Spring is here, which also means it's standardized-testing season. While No. 2 pencils and Scantron bubble sheets were once assessment staples, many states have upgraded to computer-based assessments in recent years. The transition, unfortunately, has not been entirely smooth. With the new format, new issues like broadband infrastructure, data security, and a variety of digital glitches have entered the equation.
Since 2013, FairTest, the national center for fair and open testing, has been documenting examples of computer malfunctions, concluding that legislation — specifically that which centered around the Common Core State Standards — pushed tech into the the marketplace far to quickly, and that the companies being paid to create digital tests just aren't ready for the platform. "It makes no sense to attach high-stakes consequences to such deeply flawed tools," reads a post on the FairTest website.
So what trends has the organization documented over the past three years? Let's take a look at some graphs.
This first graph shows that there has been a surge in testing glitches, while one may think the number of glitches would be going down as companies learn from mistakes, that isn't quite true yet. It would appear that test companies have not quite hit the "apex of error." This increase also supports FairTest's argument that digital tests have been pushed into schools by states, even if not all districts are prepared to handle the sudden surge in tech. To be fair, many schools lack the adequate broadband infrastructure to support testing on that scale, so the blame can't be placed entirely on the companies behind the exams.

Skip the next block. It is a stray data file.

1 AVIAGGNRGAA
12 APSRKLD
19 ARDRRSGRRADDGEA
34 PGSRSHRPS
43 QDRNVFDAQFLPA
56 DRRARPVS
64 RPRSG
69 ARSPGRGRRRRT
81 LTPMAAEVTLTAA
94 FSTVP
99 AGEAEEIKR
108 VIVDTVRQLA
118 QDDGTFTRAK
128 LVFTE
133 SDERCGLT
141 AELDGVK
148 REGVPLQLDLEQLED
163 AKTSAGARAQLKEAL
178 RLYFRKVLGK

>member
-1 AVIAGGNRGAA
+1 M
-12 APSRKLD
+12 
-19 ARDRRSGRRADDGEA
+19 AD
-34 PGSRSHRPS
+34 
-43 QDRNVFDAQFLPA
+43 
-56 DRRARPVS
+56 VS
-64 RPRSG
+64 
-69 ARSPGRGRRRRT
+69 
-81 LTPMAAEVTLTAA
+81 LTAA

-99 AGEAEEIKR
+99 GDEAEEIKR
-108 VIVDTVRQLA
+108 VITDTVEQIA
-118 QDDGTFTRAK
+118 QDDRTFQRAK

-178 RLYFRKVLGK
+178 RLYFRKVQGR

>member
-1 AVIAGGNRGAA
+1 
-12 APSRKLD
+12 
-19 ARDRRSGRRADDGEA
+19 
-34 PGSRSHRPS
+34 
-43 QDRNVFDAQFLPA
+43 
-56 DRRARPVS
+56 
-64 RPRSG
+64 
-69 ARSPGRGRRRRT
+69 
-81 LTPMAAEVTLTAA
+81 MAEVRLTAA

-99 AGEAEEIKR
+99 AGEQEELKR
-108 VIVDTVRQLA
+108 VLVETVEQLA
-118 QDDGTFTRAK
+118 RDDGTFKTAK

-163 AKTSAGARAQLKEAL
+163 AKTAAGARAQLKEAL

According to FairTest's documentation, there are 27 states (over half of the nation) that have reported testing glitches since 2013. In that group, several have struggled with repeated issues, such as Indiana. The state experienced issues in all three years it contracted CTB/McGraw-Hill for its exams. Earlier this month, WISH 8 reported on five Indiana schools where students were unable to take practice exams because they were either kicked off the server or because the exam was moving slowly. Indiana has 4 reported test malfunctions, but the data has only been collected for three years. That's because in 2015, there were two sets of reporting on issues: some in January and again this spring.
Ultimately, the data shows an imperfect system, which is particularly troubling given how much is tied to these tests. Also worth consideration is the mental toll computer malfunctions play on students. Will students be as sharp on their third or fourth go-around with a test? Chances are, probably not.
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